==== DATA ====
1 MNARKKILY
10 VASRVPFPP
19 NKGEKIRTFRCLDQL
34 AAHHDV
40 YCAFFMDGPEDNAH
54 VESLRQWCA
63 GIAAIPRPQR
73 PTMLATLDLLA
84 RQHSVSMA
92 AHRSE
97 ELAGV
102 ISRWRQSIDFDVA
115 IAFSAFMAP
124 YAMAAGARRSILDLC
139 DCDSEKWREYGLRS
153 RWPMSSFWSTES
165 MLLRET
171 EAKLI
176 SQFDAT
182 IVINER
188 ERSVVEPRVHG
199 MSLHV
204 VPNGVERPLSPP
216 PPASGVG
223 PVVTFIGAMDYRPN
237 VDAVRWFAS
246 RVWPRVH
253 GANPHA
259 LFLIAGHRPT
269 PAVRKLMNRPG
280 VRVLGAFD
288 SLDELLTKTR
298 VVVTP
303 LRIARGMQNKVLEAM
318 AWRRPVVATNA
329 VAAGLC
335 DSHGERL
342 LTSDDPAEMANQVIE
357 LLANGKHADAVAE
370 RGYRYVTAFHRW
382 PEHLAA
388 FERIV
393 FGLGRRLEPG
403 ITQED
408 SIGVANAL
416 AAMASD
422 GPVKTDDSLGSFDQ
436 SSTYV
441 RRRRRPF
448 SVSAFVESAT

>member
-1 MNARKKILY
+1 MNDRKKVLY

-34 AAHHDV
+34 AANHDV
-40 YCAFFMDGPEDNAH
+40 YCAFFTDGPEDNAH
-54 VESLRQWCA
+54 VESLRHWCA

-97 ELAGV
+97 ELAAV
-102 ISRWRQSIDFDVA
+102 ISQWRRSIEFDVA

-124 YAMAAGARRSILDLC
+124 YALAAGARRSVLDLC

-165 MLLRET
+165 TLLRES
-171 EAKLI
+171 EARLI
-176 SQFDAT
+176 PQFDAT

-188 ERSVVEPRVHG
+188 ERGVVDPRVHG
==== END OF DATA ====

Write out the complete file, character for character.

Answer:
1 MNARKKILY
10 VASRVPFPP
19 NKGEKIRTFRCLDQL
34 AAHHDV
40 YCAFFMDGPEDNAH
54 VESLRQWCA
63 GIAAIPRPQR
73 PTMLATLDLLA
84 RQHSVSMA
92 AHRSE
97 ELAGV
102 ISRWRQSIDFDVA
115 IAFSAFMAP
124 YAMAAGARRSILDLC
139 DCDSEKWREYGLRS
153 RWPMSSFWSTES
165 MLLRET
171 EAKLI
176 SQFDAT
182 IVINER
188 ERSVVEPRVHG
199 MSLHV
204 VPNGVERPLSPP
216 PPASGVG
223 PVVTFIGAMDYRPN
237 VDAVRWFAS
246 RVWPRVH
253 GANPHA
259 LFLIAGHRPT
269 PAVRKLMNRPG
280 VRVLGAFD
288 SLDELLTKTR
298 VVVTP
303 LRIARGMQNKVLEAM
318 AWRRPVVATNA
329 VAAGLC
335 DSHGERL
342 LTSDDPAEMANQVIE
357 LLANGKHADAVAE
370 RGYRYVTAFHRW
382 PEHLAA
388 FERIV
393 FGLGRRLEPG
403 ITQED
408 SIGVANAL
416 AAMASD
422 GPVKTDDSLGSFDQ
436 SSTYV
441 RRRRRPF
448 SVSAFVESAT

>member
-1 MNARKKILY
+1 MNDRKKVLY

-34 AAHHDV
+34 AANHDV
-40 YCAFFMDGPEDNAH
+40 YCAFFTDGPEDNAH
-54 VESLRQWCA
+54 VESLRHWCA

-97 ELAGV
+97 ELAAV
-102 ISRWRQSIDFDVA
+102 ISQWRRSIEFDVA

-124 YAMAAGARRSILDLC
+124 YALAAGARRSVLDLC

-165 MLLRET
+165 TLLRES
-171 EAKLI
+171 EARLI
-176 SQFDAT
+176 PQFDAT

-188 ERSVVEPRVHG
+188 ERGVVDPRVHG